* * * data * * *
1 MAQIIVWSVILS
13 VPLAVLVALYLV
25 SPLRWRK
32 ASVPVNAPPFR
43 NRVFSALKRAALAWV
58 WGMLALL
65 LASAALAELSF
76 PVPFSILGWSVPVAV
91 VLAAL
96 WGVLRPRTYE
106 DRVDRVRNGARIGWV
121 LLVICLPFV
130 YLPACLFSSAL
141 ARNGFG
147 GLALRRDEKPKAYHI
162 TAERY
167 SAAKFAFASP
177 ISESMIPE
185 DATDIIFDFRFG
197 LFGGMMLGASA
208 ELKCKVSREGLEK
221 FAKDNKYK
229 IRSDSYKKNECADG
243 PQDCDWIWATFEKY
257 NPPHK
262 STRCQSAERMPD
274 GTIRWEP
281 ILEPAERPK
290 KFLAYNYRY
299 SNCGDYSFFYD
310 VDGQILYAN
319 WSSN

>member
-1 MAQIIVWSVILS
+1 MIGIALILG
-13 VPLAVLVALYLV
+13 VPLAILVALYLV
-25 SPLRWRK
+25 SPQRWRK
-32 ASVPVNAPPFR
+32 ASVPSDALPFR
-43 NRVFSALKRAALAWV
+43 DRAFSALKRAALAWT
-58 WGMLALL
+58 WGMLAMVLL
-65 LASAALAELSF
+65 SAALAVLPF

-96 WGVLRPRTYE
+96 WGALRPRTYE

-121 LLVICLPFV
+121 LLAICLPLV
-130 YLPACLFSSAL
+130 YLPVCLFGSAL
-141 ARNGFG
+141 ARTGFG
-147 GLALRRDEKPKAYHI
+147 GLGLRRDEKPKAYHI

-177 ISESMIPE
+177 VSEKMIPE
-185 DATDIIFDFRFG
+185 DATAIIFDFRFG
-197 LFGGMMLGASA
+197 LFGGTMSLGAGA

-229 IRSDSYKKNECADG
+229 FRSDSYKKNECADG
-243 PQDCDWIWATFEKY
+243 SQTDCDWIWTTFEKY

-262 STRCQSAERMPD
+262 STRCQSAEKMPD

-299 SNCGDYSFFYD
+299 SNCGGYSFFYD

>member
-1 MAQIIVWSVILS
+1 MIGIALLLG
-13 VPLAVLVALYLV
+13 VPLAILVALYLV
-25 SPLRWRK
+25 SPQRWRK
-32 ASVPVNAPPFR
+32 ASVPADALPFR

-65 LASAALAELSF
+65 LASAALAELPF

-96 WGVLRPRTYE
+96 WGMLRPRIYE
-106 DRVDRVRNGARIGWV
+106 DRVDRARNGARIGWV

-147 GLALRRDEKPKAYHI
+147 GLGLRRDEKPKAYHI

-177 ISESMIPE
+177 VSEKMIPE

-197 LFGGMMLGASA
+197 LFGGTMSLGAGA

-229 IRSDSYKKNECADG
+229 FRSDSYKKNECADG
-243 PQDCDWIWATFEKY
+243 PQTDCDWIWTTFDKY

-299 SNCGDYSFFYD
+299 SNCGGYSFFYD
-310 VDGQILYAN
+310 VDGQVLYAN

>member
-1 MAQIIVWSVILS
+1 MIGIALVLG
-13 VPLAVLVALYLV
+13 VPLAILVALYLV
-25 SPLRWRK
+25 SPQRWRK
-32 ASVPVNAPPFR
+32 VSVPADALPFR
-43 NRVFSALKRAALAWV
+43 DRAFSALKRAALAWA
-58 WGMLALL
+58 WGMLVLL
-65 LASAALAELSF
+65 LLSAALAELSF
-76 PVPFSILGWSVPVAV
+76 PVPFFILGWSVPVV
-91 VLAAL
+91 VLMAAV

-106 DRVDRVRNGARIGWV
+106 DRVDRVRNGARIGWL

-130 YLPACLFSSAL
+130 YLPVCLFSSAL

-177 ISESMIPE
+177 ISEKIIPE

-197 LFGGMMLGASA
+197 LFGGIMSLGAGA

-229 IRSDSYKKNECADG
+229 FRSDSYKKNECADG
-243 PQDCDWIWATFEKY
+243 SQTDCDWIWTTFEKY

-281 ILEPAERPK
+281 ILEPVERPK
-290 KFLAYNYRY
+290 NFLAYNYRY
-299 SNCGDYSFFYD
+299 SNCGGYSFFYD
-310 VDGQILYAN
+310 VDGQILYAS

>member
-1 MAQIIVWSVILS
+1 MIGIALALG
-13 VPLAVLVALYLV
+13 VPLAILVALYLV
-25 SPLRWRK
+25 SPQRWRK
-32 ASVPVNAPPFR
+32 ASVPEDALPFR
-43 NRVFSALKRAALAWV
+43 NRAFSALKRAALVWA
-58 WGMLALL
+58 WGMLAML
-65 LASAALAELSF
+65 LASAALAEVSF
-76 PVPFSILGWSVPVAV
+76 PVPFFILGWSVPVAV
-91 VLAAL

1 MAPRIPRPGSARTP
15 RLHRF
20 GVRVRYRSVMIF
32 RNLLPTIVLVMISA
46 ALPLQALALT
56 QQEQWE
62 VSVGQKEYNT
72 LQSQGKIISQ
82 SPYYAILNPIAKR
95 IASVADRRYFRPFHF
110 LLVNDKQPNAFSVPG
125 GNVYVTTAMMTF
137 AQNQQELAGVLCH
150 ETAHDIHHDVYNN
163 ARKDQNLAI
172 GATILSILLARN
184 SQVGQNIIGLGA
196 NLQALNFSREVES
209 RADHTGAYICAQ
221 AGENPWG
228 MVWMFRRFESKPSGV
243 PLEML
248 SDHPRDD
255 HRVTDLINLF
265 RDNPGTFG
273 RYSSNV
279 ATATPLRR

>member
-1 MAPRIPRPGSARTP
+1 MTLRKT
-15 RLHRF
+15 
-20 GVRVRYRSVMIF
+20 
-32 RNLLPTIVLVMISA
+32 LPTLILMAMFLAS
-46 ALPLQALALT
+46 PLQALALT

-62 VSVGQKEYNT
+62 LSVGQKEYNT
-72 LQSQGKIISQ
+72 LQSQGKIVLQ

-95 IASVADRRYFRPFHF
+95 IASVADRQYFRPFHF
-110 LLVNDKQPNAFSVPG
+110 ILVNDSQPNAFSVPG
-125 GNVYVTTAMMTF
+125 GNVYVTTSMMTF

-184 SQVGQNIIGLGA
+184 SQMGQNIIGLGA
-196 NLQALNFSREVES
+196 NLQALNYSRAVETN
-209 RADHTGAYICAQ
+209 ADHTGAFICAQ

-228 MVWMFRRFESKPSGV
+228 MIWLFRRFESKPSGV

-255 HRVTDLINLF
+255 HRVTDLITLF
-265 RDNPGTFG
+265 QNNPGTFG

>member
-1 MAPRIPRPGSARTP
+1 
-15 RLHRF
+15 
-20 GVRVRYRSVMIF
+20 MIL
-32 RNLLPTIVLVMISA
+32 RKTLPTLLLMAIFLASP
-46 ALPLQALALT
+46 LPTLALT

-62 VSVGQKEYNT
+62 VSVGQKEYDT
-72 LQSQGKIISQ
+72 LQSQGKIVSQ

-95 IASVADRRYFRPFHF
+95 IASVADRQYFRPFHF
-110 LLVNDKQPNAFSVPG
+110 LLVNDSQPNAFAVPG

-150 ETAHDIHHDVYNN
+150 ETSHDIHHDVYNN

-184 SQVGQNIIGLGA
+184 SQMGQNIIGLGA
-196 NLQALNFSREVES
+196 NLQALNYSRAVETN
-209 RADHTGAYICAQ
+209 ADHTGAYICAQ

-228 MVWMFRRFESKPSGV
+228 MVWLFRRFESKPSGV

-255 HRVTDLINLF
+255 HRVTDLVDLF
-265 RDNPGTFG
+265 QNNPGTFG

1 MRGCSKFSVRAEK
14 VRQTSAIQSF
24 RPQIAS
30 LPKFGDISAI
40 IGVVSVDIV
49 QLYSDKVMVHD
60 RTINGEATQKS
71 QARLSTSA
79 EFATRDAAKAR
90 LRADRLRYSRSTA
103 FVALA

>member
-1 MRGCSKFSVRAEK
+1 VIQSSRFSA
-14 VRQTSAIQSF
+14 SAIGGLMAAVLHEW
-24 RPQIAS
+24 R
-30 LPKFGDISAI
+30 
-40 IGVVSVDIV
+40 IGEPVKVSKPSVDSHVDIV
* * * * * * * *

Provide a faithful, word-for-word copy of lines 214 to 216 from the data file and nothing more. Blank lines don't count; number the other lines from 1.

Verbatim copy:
-255 HRVTDLINLF
+255 HRVTDLITLF
-265 RDNPGTFG